Weird Ways of Working

30 06 2008

I was gone all weekend on a wonderful camping trip, hence the radio silence. Today I’m back in the saddle, and faced with an annoying situation with my home setup.

I’ve come to the conclusion ‘yawl’ just can’t cut it as a development host. I had no idea that Pentium 4 CPU’s were such garbage. A 2.26 ghz machine isn’t fast enough to do serious work in Eclipse.

Most of my development is done on ‘clipper’, but alas it’s a Windows machine (it can’t help it, it was born that way). I wanted to start fiddling with CONGO (v2.0) via Konqueror, and hit upon running up ye ole VNC viewer on ‘yawl’, and just ‘moving’ the Eclipse environment onto yawl’s desktop.

Lo, it worked remarkably well. Clipper’s monitor is powered down, and I have an Eclipse environment on my Linux KDE desktop, but actually powered by the Windows dual core laptop next to it. I could overlap a Konqueror browse window and flip between it normally, and keyboard interaction was snappy and useful.

It’s not quite like having a local Eclipse install, but it’s mighty close. It gives me a feel for what it’s like for folks having big vmware server installations, and other less fortunate folks dealing with the variety of RDP based solutions, and being able to just pop into an existing running machine and work with it directly.

Really though, I should have a faster desktop machine. Alas, that’ll have to wait, it’s pretty low on the budget tree nowadays. And, in case anyone is curious, that is in fact a snapshot of CONGO v2 running in a pure Java environment – screens and back end all running within a Tomcat server. Sure it looks identical to CONGO v1, but that’s by choice. Quick port to Struts + JSP, then enhance and refactor. Progress is being made.

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Furthering my supposed damnation

27 06 2008

I’m packing up to head out to a geek camping event going on in upstate New York, but wanted to share this with ya’ll. It’s no secret I enjoy taking part in the debates on the Convert Me Livejournal community, taking on my Aspect as a rabid evangelical agnostic, and wielding my Attribute of “be a dick”. It keeps the heart rate up and gives me a good rant target.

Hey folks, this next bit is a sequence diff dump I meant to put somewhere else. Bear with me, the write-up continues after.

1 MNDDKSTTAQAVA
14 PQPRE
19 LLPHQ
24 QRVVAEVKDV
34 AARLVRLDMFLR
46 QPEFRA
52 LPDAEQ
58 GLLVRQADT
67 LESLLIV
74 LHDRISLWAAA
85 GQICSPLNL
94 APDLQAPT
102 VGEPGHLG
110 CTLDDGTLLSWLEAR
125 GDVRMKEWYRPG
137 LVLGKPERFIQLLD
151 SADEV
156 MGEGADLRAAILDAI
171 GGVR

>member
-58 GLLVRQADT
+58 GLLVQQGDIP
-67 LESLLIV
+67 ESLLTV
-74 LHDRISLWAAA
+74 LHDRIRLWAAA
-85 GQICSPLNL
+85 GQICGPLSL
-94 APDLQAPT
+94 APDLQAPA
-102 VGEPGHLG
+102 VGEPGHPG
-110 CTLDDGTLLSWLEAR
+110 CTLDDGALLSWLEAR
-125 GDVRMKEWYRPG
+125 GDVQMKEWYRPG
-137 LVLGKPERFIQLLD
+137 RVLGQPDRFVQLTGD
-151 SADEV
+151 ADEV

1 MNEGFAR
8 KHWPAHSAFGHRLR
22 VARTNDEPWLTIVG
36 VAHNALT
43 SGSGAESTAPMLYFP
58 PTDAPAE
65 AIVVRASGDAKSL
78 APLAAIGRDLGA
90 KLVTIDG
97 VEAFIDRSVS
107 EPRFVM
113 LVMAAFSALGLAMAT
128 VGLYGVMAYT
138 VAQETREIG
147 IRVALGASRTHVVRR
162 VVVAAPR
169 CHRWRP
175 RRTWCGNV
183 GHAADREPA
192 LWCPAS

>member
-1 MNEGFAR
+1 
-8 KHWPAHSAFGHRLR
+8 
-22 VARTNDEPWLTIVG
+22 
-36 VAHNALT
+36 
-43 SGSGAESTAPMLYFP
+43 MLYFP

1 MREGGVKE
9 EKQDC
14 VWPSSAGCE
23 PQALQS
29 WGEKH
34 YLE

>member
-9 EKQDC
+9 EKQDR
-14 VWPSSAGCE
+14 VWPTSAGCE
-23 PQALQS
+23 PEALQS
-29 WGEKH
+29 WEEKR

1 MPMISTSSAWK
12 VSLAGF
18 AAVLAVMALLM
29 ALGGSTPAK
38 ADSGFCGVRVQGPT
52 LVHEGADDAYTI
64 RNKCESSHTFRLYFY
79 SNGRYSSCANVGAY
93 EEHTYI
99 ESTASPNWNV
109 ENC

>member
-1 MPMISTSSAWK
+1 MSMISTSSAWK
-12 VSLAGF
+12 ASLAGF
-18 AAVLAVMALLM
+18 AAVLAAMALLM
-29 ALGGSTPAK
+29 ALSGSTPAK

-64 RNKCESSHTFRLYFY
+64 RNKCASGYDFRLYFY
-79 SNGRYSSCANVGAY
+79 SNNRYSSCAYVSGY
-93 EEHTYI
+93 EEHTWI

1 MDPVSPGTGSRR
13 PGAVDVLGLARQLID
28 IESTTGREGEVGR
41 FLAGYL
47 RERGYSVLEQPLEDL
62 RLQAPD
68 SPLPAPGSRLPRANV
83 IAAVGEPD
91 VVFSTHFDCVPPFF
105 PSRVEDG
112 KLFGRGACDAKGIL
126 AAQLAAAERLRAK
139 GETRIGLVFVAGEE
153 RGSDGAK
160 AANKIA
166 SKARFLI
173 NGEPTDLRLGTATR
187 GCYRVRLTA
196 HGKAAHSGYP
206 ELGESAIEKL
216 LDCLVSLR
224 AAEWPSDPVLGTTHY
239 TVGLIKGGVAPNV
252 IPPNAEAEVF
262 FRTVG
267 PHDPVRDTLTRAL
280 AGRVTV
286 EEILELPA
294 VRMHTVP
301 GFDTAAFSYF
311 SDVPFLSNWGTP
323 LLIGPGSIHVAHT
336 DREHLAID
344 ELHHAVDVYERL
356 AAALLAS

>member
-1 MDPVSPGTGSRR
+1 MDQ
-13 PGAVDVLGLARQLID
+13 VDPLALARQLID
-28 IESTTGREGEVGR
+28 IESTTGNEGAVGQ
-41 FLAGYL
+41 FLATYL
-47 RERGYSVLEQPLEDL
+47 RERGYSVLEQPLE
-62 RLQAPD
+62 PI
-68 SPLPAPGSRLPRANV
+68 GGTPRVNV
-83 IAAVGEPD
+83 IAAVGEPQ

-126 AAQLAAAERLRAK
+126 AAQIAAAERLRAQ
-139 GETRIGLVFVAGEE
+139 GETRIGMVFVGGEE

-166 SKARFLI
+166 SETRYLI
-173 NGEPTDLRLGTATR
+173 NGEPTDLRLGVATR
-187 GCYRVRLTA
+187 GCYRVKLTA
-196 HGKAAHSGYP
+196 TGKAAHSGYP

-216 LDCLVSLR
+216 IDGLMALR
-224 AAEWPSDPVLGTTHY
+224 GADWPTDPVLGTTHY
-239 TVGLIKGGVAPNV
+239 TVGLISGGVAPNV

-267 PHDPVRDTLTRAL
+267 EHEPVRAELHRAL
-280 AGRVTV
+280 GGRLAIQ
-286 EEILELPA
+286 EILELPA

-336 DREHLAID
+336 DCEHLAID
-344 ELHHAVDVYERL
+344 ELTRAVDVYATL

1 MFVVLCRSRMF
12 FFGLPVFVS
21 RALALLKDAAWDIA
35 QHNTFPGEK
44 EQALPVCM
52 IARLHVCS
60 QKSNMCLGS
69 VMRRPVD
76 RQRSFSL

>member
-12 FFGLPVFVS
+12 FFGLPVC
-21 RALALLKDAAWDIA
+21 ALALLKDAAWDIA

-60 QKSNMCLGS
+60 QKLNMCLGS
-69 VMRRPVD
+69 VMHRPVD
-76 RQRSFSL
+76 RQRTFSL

Someone in the group pointed to a fascinating atheist blog / website called Russels Teapot. On the top of the site is the following quote:

“If I were to suggest that between the Earth and Mars there is a china teapot revolving about the sun in an elliptical orbit, nobody would be able to disprove my assertion provided I were careful to add that the teapot is too small to be revealed even by our most powerful telescopes. But if I were to go on to say that, since my assertion cannot be disproved, it is intolerable presumption on the part of human reason to doubt it, I should rightly be thought to be talking nonsense. If, however, the existence of such a teapot were affirmed in ancient books, taught as the sacred truth every Sunday, and instilled into the minds of children at school, hesitation to believe in its existence would become a mark of eccentricity and entitle the doubter to the attentions of the psychiatrist in an enlightened age or of the Inquisitor in an earlier time.” – Bertrand Russell

Pretty good commentary and right in line with my thinking.





Want to be a lighthouse keeper?

24 06 2008

Saw this come across a sailing list I’m on. Scituate Lighthouse is looking for a new keeper…

“A lot of people have a romantic notion of living in a lighthouse,” said historical society president David Ball. “There are responsibilities that go with it. There’s a lot more to it than people think. It takes a special person, no doubt about it.”

For the past 22 years, that special person has been Ruth Downton. Since 1986 she has lived in the keeper’s cottage at the picturesque, 198-year-old lighthouse that marks the entrance of Scituate Harbor. But Downton is set to retire this fall.

I know for me, being a lighthouse keeper definitely had that romantic edge of being on your own, doing a job that others depend on, isolated but there for the ships and travelers that pass nearby. I suppose nowadays I’d need to have a net connection…

See the entire article on Boston.com.





A decent ride today. Phew

22 06 2008

While Zach was out to lunch with Rosa, I decided to take the bike in to town with me, and ride around Cambridge. I don’t get much opportunity to ride in town, so I thought it would be a good opportunity.
I managed to avoid all the downpours that were skirting through the area, and got in about 10 miles on city streets. I passed all the hot spots of Cambridge… Porter Square, Community Boating, Central Square, Harvard Square, etc etc
Afterwards, Zach and I had an hour or two to kill, so we walked down on the north end and took a good look at the Constitution (I had never actually seen it in person). We didn’t have time to go on the tour of it, but Z was suitably impressed (“That’s a big boat! All wood? Wow.”).